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TOWN TOPICS. I I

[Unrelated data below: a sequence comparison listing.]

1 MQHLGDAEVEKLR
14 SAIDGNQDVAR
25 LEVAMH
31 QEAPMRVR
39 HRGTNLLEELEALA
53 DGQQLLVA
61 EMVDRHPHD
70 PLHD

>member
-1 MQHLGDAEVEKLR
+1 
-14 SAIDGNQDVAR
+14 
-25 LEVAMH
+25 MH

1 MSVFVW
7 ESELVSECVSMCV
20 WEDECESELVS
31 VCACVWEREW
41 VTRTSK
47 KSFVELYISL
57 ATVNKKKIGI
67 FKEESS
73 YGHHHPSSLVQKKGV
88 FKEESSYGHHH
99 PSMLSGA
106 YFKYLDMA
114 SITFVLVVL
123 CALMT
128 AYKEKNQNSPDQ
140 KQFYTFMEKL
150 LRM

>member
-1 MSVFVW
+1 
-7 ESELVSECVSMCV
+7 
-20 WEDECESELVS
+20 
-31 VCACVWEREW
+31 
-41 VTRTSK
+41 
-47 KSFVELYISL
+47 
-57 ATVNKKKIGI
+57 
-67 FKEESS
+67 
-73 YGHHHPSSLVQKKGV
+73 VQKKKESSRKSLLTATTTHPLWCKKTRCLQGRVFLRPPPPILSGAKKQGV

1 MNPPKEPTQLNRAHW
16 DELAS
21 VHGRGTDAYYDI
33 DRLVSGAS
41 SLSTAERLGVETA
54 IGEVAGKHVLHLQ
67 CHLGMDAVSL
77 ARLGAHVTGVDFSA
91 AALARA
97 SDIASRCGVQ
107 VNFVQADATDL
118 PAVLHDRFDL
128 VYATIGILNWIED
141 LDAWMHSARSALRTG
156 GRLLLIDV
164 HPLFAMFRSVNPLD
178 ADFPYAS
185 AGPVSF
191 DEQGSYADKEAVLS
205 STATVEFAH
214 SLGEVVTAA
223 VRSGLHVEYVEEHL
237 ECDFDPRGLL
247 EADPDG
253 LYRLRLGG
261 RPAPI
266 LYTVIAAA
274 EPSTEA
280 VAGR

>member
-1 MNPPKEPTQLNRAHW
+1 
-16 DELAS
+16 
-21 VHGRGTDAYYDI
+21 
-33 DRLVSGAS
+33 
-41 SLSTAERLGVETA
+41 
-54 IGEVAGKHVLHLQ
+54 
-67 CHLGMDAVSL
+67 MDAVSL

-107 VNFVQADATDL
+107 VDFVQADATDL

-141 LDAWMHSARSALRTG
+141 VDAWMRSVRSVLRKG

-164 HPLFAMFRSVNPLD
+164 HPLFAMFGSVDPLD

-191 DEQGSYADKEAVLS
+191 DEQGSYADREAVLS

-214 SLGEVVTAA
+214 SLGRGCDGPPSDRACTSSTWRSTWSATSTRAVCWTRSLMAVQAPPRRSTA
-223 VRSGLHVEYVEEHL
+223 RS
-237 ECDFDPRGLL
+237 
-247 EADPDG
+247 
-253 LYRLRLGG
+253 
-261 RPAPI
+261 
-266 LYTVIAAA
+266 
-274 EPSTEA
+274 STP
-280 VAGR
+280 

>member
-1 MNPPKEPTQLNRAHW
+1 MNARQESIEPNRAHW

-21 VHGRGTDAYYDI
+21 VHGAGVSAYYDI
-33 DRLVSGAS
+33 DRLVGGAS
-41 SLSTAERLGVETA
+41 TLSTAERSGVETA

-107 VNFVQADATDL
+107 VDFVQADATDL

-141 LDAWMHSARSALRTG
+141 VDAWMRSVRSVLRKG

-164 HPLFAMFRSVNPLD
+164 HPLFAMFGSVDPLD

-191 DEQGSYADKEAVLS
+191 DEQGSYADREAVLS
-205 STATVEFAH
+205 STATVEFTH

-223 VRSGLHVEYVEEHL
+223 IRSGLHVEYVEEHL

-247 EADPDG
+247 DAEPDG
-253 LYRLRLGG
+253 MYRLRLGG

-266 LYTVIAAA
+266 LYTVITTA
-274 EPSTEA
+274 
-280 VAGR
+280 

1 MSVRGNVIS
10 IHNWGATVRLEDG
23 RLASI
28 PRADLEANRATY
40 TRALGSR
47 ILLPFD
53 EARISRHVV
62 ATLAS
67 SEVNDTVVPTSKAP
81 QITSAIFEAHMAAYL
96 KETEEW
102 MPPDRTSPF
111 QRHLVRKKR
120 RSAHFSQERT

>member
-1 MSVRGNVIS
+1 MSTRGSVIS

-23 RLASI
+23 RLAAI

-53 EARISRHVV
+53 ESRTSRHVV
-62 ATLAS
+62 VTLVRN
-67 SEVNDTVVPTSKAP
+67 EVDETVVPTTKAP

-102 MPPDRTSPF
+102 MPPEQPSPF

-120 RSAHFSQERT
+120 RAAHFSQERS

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TOWN TOPICS. (From Our London Correspondent.) If the House of Commons could in some wonderful fashion be shaped like a concertina, and made expansible so as to meet the full demands of unusual occasions, it would have to be stretched to its utmost limit to provide seats for all who wish them, whether members or visitors, on the coming Budget Night; though, in these times, it should rather be de- scribed as Budget Afternoon. As is well known, the Legislative Chamber is not large enough to accommodate with seats even all its members when they desire to attend, while the provision that is made for visitors is ludicrously inadequate whenever any question of real popular interest is to be discussed. How far short, therefore, the accommodation will be when there is laid before the House a financial statement that in some way is bound to affect every taxpayer can well be guessed. There have been Chancellors of the Exchequer who have either condoled with or congratulated themselves upon having had to deliver a "Humdrum" Budget; but Mr. Austen Cham- berlain is scarcely likely to be in a position to do that. It is a striking opportunity for a Chancellor of the Exchequer new to the work, and it is little wonder that the anticipatory in- terest is so great, while the preparations that have been made for telegraphing his financial proposals, not only throughout the United Kingdom, but to all parts of the civilised world, are already both striking and complete. Members of Parliament, when they re- assembled this week, had many remarks to exchange concerning the manner in which they had spent the Easter recess, for with some of them much of the amusement they have in common with their fellow-legislators shaped the course of the holiday. This was especially the case in regard to the devotees of golf, for these have already arranged to take part in the annual Parliamentary golf handicap, which is to be played this year on the Sandwich links. That is the one outdoor amusement in which our legislators at present join, for the Lords' and Commons' rifle match which many a year ago used to be one of the most striking features of the Wimbledon meeting, has long disap- peared, while the Parliamentary point-to-point steeplechase has vanished, and even a House of Commons' cricket team is seldom heard of now. Of indoor games, chess is the only one specially favoured at Westminster, when a com- petition for a challenge cup will soon be in progress; but it is always to be remembered that chess and draughts are the only such games allowed, for, although the House has often been described as the best club in Europe, it is exceptional among clubs in allow- ing neither cards nor billiards within its walls, The warmjsympathy with which every detail of the visit of the King and Queen Alexandra to the Court of Denmark to tender congratulations to the venerable King Christian IX. upon enter- ing his eighty-seventh year, has been followed in London, has led to the circulation of a rumour that that monarch may pay us a return visit in the course of the summer. This, how- ever, is regarded in circles well acquainted with the Court as highly improbable, despite the certainty that King Christian would receive the most hearty of greetings from the people of this country; and that very consideration, indeed, rmakes against the realisation of the idea, for his age is too great to permit of his being exposed to any undue excitement, even without a visit from his revered father in law however, our King will find his engagement list very full during the spring and summer. The promised visit of the head of a foreign estate is likely to prove as far-reaching in its importance as was that of President Loubet last July; but the Royal visit to England next month is awaited with keen interest, and other later engagements with scarcely less. Extensive arrangements are already being made for that great series of religious and philanthropic gathering annually held in London in the spring which have come to be known as the May meetings," though, in point of fact, several of them take place in April. It is to be noted that twelvemonth by twelve- month the number of these increases, and this year more than four hundred have been con- vened, the number being almost quadrupled within the last four decades. Five or six meetings a day are usually held in Exeter Hall during their course, while on some days seven, eight, and even nine take place there; and the Strand is thronged with those who are unmistakably devoted to religious work. Some of the meetings are distinctly sectarian, while others comprise christian workers of all de- nominations, and there are some which are markedly philanthropic, rather than theological in their character. But, of the whole institution, it can be said that it is distinctly British, and has no precise parallel in any other country in the world. No great public improvement is ever brought about without causing a deal of inconvenience to a number of folk and this truth is being very plainly experienced by a great many in London just now. The making of the new great thoroughfare, for instance, from the Strand to Holborn has had incidentally the effect of closing Great Queen-street to through vehicular traffic, with the consequence that Freemasons from all parts of England wishing to visit the Masonic Mecca, Free- masons' Hall, have been very seriously put about. Similarly the removal of the whole of the tramway service from Brixton-road, one of the greatest traffic arteries in South London, in order to allow an electric conduit to be laid for future traction, is bemoaned by thousands daily; and now a protest is being publicly raised against the manner in which Trafalgar- square ha continued for months to be obstructed by the hoarding necessitated by the construction underneath it of the Y/aterloo and Baker-street Electric Railway, which will have one of its stations there. But those who grumble at the present must think of the future, and reflect that there will be full compensation then for all inconvenience now. Just as newspaper readers have been seeing accounts of the theft of some most interesting and ancient brass cannon at Woolwich, and mourning what it is now evident is an irretriev- able loss, it ;is almost "ominously interesting to witness this week the sale by auction at Chatham of some of our old "wooden walls," which almost seem, as it has been said to deserve, because of the brave part they have played in their day, a better part than to supply logs for next; winters firt's. Among them was the Duke of Wellington, of 131 guns, which carried the flag of Admiral Sir Charles Napier in the days of the Crimean War, while others were the Beliisle a.nd the Forte. The last- named was the oldest, having been built even before the battle of Waterloo, so that it is a WP''lder that she had not been previously dis- posed of; but the Bellisle had been put of late years to a sad kind or use, in that she has been employed as a target for shells in mimic war- fare at Spithead, and has even been made the mark for a torpedo. Perhaps even the auc- tioneer's hammer and the sniporeaker will nob have seemed such dreadful things to this old wooden vessel after all she has been called upon to undergo. The flesh of our automobilists is being attempted to be made to creep just now by the rumour of a possible-and even a probable— famine in petrol, which, it need scarcely be explained, is the fuel used for the production of the motive power of a very large proportion of motor-cars. This is a foreign product, not easily attainable at any time, and always relatively dear; and it is being suggested that its place could be taken by a fuel which could be provided cheaply at home, which would give employment for depressed agriculturists, and even be a means for attracting labourers back to the land. This fuel would be composed of alcohol, the restrictions upon the manufacture and sale of which are at present, and for obvious reasons, very high. It has more than once been suggested, however, that these would be advan- tageousJy modified in the case of alcohol employed simply for purposes of scientific manufacture and, if proper precautions against its being used as a drink could be devised, theso i might be extended to it when employed as a I fuel. w R.